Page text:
Pilgrim is safe, shouldn’t close early

Calls for shutdown before 2019 are irresponsible

DESPITE ASSERTIONS TO THE CONTRARY, the facts demonstrate that the Pilgrim Nuclear Power Station has run very reliably in recent years. For calendar year 2014, our capacity factor was 97 percent — better than any other generator in New England. Even with a planned refueling outage in 2015, we were online 85 percent of the time, and through September 2016, the plant was online more than 90 percent of the time.

Pilgrim is a learning organization. When performance met neither the regulators’ nor our standards a few years ago, we took strong action to identify and correct deficiencies. A recent example was the decision to take the plant offline in early September. These voluntary, conservative decisions to shut the plant down to repair equipment or correct a condition are demonstrations of prudent and safe operations.

Safety is our mantra. The more than 600 professionals at Pilgrim are dedicated to safe and reliable operations all day, every day.  Additionally, the independent experts at the Nuclear Regulatory Commission, including resident inspectors on site, make sure that is the case. If it were not safe, we would not operate the plant, nor would the NRC allow us to do so.

We have invested over half a billion dollars into plant safety upgrades and new equipment, including $70 million during a planned refueling outage last spring. Our investments don’t stop there. Each year, Pilgrim and its employees donate nearly $400,000 to dozens of organizations in and around the South Shore area and across Massachusetts. Over the past four years, these charitable donations totaled more than $1.5 million. In addition, according to an independent third-party report prepared for the Town of Plymouth, Pilgrim’s annual economic impact contribution to the area is over $150 million annually.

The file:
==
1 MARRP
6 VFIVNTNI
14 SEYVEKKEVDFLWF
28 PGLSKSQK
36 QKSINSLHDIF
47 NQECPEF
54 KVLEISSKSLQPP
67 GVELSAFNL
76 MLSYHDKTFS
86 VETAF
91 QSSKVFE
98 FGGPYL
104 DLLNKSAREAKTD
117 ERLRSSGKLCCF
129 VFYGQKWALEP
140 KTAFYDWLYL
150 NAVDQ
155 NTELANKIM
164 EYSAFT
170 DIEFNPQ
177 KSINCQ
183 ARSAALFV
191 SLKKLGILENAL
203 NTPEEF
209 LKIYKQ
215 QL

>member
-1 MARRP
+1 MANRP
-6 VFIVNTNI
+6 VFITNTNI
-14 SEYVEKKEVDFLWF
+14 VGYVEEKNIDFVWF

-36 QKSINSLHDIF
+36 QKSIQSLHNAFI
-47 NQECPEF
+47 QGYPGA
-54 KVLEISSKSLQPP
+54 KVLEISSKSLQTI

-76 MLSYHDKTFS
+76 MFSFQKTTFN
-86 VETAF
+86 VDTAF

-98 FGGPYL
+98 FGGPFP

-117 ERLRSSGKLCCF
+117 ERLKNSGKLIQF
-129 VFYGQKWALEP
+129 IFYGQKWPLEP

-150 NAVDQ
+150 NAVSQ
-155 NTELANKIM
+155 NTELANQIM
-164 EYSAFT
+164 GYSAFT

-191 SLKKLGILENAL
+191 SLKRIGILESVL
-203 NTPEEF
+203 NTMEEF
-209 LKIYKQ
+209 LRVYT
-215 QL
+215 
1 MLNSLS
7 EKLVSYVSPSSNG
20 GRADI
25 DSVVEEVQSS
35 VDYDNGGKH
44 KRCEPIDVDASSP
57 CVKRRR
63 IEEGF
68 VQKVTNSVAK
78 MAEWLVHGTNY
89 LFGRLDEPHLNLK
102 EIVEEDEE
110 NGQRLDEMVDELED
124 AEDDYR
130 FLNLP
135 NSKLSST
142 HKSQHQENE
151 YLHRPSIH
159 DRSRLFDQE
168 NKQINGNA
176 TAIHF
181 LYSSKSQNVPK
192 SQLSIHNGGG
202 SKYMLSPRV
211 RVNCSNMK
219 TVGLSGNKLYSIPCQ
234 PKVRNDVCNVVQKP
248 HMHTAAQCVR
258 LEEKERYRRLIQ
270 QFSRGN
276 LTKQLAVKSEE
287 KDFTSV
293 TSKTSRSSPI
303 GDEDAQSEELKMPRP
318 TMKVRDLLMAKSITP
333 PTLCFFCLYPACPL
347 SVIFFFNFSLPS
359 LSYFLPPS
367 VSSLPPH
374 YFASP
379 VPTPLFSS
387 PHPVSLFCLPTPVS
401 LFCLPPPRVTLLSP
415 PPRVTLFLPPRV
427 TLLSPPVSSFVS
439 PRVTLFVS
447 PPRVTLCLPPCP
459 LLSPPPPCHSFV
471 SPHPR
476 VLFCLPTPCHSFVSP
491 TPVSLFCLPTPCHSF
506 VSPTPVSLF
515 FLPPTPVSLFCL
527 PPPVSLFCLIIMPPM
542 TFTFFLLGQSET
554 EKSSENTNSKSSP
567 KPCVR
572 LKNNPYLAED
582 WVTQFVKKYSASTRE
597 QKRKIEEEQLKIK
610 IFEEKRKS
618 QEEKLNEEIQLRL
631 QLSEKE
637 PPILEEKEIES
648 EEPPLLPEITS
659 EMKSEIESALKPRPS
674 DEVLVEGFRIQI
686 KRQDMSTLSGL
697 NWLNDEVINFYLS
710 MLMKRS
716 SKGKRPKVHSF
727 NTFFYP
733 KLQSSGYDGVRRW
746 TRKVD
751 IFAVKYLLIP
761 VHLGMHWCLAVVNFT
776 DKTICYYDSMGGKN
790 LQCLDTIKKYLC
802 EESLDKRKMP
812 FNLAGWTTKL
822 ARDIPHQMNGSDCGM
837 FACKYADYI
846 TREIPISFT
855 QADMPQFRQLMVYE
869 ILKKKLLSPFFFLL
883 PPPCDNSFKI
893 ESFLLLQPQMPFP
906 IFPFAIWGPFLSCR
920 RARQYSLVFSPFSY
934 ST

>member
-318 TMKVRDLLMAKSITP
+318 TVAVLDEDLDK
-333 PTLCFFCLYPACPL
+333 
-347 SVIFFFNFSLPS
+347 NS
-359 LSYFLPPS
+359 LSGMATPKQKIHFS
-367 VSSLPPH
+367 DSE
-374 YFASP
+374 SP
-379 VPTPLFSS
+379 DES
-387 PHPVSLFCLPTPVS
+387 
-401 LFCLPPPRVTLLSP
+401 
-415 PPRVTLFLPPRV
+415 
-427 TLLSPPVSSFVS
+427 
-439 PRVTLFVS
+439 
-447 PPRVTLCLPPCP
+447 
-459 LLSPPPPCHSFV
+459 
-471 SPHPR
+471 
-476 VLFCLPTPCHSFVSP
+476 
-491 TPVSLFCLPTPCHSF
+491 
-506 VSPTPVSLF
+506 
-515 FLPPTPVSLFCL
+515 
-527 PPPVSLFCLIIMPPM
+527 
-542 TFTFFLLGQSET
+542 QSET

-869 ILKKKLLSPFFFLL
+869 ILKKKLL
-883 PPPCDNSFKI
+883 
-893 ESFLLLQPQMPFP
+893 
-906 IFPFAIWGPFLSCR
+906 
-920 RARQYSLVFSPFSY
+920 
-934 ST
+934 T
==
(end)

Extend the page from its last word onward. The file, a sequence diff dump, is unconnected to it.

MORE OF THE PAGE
In a state concerned about meeting its climate change goals, closure of this plant, as we are planning to do in 2019, is challenge enough. Early closure of such a safely-operated plant that provides near round-the-clock electricity for over 680,000 homes with virtually zero carbon emissions would create an even greater challenge for the Commonwealth. As a cautionary note: Following closure of the Vermont Yankee nuclear power plant in 2014, New England’s carbon dioxide emissions increased by 5 percent.

Meet the Author

John Dent

Site vice president, Pilgrim Nuclear Power Stations
Given the economic, environmental, and electricity production benefits Pilgrim provides, for anyone to call for its early closure is irresponsible. Instead, now is the time to continue to plan how to replace the environmental, economic, and electric system benefits that Pilgrim has provided to New England for over 40 years. This will be no easy task, and the implications for the region’s clean energy future are enormous. In the meantime, we will work diligently on operating the plant safely and meeting our electric power supply obligations until our planned shutdown in 2019.

John Dent is the site vice president at Pilgrim Nuclear Power Station in Plymouth. He is a resident of Duxbury.